When were you last unfaithful?

Tonight is the last night to make your submission to my upcoming post about being unfaithful, you can see the original post I wrote about the subject here: Times you have been unfaithful.

Why am I writing about being unfaithful and infidelity?

Every time I go out with friends I inevitably ask them to tell me about a time they were unfaithful to a partner. So far, every single person has had a story to share. (I’m a real gem at parties.) I wrote my thesis on infidelity because I wanted to inspect the stigma around people who are unfaithful to their partners. Media has long engrained the archetypes of bad boy / slutty girl. In my research, most people who were unfaithful to their partners were unfaithful to them in some way that you wouldn’t expect. We shut down discourse about infidelity because we’re afraid to talk openly and honestly about our feelings and why these things happen. When we shut down that discourse, we lose out on an opportunity to learn what being unfaithful looks like and how we can prevent it.

Preventing infidelity is key because infidelity sucks for everyone

The focus of my thesis was the guilt women feel before, during, and after infidelity. In talking with men and the gender queer, I’ve found that those feelings of guilt and disappointment are pretty universal. No one wants to find themselves in a position where they are unfaithful to a person that they care about. We all tell ourselves, and our partners, “I would never be unfaithful to you.” But if that’s true, why are the rates of infidelity so high? Why does it keep happening? We can’t truly prevent infidelity from happening until we learn how and why it happens. If we better understand ourselves and the ways we communicate (or don’t communicate) with our partners, we can confront the sticky issues that lead to infidelity before it happens.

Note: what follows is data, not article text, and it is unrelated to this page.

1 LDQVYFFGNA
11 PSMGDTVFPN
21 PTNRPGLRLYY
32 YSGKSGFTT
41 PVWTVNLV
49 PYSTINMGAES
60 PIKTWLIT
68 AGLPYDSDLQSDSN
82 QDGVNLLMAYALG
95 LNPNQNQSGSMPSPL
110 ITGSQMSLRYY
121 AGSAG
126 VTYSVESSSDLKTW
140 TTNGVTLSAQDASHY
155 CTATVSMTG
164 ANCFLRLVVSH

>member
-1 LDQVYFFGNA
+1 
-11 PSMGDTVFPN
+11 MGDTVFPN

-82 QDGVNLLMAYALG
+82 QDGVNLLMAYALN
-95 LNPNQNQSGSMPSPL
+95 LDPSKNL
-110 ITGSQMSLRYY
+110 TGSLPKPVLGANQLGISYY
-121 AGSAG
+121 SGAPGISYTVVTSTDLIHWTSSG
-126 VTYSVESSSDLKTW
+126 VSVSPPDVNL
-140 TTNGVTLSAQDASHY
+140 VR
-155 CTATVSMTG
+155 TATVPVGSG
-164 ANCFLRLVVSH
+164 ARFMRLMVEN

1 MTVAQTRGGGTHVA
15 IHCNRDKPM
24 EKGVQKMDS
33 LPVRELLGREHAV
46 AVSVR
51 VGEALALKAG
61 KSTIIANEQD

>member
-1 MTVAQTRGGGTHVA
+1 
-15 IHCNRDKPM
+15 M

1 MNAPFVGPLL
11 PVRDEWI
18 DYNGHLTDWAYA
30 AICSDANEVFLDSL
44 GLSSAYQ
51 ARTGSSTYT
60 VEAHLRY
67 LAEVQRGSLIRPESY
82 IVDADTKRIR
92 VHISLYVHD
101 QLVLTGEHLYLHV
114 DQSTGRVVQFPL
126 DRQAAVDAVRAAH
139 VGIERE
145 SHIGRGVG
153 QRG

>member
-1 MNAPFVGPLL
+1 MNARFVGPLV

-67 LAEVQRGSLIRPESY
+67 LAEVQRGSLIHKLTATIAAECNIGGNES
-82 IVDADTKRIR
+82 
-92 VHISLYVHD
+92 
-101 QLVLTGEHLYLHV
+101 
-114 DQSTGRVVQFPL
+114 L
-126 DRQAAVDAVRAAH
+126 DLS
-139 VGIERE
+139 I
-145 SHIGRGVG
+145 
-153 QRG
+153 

My definition of infidelity is much more flexible than “sleeping with someone else.”

I think that infidelity, the act of being unfaithful, is anything you do that you wouldn’t want to tell your significant other about. That’s because more serious strains of infidelity (like sex, or having a whole second family) often begin with these little moments where you aren’t faithful. The long, emotional, late night conversations you have with someone else. Holding the hand of someone who isn’t your partner. Leaning on someone for primary support that isn’t your partner. Chances are you have a moment at some point in your life where you can recall a moment where you did something that you shouldn’t have done.


Submissions are now closed. You can view the finished piece HERE!

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